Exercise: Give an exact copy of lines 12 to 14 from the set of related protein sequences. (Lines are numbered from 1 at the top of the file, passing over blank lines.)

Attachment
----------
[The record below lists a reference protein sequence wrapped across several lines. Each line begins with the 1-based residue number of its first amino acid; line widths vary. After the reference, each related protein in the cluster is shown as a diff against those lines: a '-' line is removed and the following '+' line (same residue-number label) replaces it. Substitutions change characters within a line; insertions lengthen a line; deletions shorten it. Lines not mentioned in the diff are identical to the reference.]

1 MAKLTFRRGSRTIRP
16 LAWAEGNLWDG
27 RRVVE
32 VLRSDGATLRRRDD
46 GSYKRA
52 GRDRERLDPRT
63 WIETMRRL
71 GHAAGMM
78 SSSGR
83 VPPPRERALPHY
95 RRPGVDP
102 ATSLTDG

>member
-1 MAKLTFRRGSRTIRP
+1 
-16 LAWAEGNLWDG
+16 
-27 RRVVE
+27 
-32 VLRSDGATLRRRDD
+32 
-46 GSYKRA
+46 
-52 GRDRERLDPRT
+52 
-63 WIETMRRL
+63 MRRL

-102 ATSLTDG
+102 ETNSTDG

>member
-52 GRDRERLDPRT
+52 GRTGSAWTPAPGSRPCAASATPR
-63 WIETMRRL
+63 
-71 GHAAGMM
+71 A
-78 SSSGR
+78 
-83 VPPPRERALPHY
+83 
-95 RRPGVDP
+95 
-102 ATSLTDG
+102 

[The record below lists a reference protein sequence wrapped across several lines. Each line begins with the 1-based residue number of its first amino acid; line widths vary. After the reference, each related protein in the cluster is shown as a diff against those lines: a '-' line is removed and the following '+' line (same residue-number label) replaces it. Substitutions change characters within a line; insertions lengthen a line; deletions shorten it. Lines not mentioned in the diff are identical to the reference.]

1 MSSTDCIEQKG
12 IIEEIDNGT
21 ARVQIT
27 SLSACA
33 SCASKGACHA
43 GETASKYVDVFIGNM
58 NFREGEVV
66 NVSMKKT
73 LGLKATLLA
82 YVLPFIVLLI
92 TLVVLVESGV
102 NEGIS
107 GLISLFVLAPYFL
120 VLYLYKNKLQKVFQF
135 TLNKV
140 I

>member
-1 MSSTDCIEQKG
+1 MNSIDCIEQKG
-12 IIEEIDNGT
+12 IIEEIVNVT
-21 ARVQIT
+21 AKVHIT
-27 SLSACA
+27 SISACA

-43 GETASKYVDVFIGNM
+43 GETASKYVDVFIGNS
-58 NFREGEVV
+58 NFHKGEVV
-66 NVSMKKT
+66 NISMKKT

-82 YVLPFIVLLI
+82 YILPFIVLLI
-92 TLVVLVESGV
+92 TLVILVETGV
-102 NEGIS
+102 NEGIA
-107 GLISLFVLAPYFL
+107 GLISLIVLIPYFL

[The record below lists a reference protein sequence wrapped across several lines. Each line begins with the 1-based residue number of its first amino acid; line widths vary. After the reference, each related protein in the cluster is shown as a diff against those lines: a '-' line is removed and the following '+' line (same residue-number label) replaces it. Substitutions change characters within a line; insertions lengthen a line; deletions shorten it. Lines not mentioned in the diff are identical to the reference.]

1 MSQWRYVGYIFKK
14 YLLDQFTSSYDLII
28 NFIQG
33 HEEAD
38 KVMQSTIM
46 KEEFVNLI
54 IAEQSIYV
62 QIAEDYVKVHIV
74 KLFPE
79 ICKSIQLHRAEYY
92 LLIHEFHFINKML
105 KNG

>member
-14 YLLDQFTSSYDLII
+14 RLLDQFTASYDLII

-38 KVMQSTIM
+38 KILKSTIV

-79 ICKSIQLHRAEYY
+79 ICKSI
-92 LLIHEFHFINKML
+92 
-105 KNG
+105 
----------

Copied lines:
95 RRPGVDP
102 ATSLTDG

>member